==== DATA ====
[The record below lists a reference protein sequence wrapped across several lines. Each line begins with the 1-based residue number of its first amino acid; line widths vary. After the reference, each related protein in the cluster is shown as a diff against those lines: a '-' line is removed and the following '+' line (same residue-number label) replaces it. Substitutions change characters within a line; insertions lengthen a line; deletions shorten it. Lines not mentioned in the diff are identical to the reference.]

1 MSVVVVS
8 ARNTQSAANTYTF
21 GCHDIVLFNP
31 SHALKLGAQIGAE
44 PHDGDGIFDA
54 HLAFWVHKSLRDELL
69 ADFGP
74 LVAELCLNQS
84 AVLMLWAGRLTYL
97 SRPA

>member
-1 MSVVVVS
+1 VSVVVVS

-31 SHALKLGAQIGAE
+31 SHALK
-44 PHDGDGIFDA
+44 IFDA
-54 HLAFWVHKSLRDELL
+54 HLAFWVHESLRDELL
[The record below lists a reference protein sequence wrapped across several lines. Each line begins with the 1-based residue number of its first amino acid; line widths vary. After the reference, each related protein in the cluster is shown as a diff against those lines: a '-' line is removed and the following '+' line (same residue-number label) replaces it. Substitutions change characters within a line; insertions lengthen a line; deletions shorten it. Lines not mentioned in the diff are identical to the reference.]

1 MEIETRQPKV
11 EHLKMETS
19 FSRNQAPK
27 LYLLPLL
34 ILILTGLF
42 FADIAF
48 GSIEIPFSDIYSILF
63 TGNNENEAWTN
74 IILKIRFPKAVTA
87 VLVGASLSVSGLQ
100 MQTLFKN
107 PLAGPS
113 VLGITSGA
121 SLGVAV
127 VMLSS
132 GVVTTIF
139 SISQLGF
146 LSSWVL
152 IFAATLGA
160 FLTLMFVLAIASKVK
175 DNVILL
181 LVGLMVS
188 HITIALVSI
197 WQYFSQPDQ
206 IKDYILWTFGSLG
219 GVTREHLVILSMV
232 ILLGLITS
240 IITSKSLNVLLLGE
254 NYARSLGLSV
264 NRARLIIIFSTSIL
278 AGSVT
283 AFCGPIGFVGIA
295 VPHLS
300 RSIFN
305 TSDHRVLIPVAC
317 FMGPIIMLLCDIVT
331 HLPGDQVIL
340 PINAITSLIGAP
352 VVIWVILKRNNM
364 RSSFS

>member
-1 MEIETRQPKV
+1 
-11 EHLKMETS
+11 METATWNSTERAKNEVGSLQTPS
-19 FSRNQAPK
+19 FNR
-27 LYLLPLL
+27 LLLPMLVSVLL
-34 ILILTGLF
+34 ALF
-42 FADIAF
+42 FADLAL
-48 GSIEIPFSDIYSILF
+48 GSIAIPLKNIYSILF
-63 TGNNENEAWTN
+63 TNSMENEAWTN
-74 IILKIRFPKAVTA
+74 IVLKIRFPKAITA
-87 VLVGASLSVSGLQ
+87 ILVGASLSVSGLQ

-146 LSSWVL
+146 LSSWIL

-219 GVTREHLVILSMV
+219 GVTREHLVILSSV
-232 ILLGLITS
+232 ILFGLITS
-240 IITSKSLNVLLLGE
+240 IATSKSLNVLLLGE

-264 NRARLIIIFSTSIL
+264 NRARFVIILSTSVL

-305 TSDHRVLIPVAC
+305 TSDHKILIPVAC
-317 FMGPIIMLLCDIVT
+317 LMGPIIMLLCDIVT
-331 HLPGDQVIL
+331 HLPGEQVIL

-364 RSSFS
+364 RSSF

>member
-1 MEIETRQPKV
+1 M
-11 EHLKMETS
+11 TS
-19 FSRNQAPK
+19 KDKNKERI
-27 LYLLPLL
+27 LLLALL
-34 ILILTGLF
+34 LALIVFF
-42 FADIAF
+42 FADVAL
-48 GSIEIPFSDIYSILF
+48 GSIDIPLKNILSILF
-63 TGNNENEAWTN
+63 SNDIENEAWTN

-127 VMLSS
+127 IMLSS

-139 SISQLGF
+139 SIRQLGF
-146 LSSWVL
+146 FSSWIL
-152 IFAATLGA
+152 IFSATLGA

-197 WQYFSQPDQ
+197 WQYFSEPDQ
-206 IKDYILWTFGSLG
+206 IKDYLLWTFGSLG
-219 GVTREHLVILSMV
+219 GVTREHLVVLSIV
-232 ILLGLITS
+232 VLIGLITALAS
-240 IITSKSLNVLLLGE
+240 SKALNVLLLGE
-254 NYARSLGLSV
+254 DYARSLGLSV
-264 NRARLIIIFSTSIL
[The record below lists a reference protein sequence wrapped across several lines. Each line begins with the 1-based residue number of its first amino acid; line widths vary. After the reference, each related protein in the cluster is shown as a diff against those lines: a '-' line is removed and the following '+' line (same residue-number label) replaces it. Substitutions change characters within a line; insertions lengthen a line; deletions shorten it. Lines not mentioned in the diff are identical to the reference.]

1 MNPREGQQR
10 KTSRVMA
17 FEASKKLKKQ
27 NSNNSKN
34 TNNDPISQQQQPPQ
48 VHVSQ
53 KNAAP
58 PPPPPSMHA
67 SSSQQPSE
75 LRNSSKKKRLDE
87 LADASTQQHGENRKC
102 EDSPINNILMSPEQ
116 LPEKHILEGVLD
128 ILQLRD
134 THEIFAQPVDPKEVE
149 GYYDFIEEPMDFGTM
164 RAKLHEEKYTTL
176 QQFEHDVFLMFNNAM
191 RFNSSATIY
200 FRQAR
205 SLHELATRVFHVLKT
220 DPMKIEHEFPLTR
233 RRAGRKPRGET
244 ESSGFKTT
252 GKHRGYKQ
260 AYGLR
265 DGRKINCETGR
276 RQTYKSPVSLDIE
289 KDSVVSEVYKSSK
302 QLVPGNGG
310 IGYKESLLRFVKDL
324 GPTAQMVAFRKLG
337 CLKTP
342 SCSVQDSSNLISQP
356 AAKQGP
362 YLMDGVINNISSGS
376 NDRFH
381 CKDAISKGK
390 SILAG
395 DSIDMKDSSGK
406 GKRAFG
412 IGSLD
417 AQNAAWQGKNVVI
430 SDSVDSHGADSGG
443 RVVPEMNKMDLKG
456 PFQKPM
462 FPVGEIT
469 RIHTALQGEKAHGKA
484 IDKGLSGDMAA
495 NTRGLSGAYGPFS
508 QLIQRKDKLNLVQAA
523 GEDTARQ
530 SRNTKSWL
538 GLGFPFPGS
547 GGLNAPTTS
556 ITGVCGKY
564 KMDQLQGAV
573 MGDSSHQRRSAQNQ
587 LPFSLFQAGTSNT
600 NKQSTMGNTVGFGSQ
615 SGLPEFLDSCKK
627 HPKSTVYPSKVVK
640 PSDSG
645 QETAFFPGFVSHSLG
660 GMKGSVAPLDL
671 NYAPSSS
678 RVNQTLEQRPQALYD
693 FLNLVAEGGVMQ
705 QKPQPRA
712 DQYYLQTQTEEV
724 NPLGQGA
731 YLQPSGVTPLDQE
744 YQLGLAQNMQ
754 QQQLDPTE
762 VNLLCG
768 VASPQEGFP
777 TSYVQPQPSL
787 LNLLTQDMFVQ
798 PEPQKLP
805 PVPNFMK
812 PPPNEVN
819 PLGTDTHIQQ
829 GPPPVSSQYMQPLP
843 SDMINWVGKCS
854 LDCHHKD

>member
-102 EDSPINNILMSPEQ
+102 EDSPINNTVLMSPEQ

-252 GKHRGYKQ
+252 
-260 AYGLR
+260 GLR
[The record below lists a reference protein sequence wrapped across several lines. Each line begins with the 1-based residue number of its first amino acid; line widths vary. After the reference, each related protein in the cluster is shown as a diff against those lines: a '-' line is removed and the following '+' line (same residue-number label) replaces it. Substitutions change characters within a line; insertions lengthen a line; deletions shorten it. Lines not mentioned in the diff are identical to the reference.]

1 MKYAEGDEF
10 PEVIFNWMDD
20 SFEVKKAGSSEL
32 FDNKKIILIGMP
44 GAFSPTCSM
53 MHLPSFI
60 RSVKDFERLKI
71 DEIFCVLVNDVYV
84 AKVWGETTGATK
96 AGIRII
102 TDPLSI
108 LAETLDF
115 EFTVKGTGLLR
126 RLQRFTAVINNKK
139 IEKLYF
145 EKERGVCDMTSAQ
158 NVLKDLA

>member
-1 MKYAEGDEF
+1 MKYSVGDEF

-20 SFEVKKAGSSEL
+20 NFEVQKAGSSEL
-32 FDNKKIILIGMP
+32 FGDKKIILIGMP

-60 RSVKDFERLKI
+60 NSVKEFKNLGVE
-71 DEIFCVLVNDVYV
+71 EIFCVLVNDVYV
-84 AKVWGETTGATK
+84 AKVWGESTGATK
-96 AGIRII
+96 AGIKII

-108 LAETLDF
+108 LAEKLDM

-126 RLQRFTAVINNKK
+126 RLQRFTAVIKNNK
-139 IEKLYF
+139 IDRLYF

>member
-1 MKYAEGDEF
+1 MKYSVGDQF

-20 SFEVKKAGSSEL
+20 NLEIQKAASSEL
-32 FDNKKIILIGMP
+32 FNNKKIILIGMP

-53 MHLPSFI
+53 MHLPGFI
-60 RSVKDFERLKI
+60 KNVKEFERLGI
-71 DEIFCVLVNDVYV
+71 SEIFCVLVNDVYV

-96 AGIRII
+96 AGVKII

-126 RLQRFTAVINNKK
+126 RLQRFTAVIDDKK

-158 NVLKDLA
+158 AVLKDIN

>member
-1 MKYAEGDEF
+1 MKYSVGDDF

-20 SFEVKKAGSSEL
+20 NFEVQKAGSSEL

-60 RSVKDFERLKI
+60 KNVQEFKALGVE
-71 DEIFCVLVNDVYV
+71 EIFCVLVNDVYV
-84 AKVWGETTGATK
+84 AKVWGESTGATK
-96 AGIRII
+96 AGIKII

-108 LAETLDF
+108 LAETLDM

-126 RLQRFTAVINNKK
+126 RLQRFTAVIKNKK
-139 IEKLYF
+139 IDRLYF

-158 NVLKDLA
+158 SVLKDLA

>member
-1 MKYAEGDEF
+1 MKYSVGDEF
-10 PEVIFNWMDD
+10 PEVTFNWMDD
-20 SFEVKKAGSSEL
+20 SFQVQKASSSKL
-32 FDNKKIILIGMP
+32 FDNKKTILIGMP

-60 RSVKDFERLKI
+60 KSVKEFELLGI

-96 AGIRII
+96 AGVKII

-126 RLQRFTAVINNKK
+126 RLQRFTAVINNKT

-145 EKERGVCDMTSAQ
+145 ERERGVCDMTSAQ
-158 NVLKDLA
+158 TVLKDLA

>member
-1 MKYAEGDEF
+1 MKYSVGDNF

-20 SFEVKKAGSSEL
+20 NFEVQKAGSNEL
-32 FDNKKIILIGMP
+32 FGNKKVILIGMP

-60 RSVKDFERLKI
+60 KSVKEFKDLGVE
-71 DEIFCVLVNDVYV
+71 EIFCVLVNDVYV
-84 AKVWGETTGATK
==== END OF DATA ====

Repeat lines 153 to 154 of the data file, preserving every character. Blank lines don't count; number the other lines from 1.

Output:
128 ILQLRD
134 THEIFAQPVDPKEVE